This article was published in the Walla Walla Union Bulletin as a guest editorial on Sunday, October 9, 2016
With all the recent attention the subject of homelessness is getting in our community, I’m often asked what are some ways to help the homeless. So, as someone who has worked with this population for nearly 20 years at the Christian Aid Center, here are my suggestions on how you can REALLY help the homeless.
First of all, one of the best things you can do is to understand how they got there in the first place. In most cases, homelessness is just a symptom of bigger problems in someones’s life. Struggles such as addiction, mental illness, domestic violence, criminal record, poverty, lack of job skills, or emotional scars can result in a person experiencing homelessness.
I’m very proud of how compassionate our community is and how we rally together when there is a need. However, handing out resources such as food, blankets, tents or clothing directly to people; brings challenges of its own and doesn’t provide dignity. It only makes them more comfortable in their situation. It doesn’t give them hope or the tools for overcoming their circumstances. And frequently, these resources end up being used for trading or purchasing drugs, alcohol or sexual favors. Instead, take resources to the organizations that already have systems established to distribute them to the ones that need them most.
Another thing I love about our community is that no one has to ever go hungry here. There are a number of churches that provide free lunches from Monday through Saturday. And at the Christian Aid Center we offer hot and nutritious breakfast and dinner daily for anyone in need—totaling more than 37,000 meals each year. Also, local food banks provide boxes with groceries.
Making sure the most vulnerable are safe is another thing you can do for the homeless. Women, the elderly, and—especially—children should live in a safe environment away from sexual offenders, people under the influence and criminal activity. Refer homeless individuals to a shelter like the Christian Aid Center or the YWCA (for victims of domestic violence) where they will be safe and removed from negative influences.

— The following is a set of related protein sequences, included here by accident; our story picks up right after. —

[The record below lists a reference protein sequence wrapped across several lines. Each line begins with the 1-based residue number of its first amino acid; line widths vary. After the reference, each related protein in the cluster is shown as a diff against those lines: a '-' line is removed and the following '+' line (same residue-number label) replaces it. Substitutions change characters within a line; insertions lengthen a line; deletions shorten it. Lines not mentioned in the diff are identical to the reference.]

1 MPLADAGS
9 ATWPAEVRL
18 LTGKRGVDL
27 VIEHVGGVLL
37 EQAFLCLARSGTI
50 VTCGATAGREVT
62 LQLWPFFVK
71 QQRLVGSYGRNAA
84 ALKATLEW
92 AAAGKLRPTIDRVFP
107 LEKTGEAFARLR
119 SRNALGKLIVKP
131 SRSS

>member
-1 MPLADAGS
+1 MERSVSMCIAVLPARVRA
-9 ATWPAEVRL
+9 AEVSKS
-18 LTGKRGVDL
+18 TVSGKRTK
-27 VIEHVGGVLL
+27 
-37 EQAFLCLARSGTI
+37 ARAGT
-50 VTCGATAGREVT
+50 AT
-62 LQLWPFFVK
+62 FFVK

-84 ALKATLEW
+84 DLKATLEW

The other day, one of our staff members approached a woman panhandling at a busy intersection. Her young son was playing at her feet. A sign indicated they were homeless and needed help, so the staff member offered to take them back to the Christian Aid Center. Sadly, she declined because she wouldn’t be allowed to continue using drugs while staying at our shelter. And besides, her child had someone with whom to play at the homeless campground.
This is one regrettable example of why you shouldn’t assume claims by homeless individuals are always accurate. And you shouldn’t assume homeless people have never been offered housing or shelter. Unfortunately, not everyone is ready to give up destructive habits and embark on the hard work of change. But for those who do desire change, offer them real change, not spare change. Which brings me to the subject of panhandling.
Instead of giving to panhandlers, I suggest giving to the agencies in town which already serve the poor and homeless. Often these agencies already know the individuals and are in a better position to determine what kind of help will improve their lives.
So really, when it comes down to helping the homeless, the most important thing is to do it with a long-term strategy. Someone living in homelessness didn't get in that predicament in five minutes, so showing up and dropping off stuff with a five minute conversation isn’t going to fix it. They need someone willing to have a long-term relationship with them. They need someone that can provide support and accountability.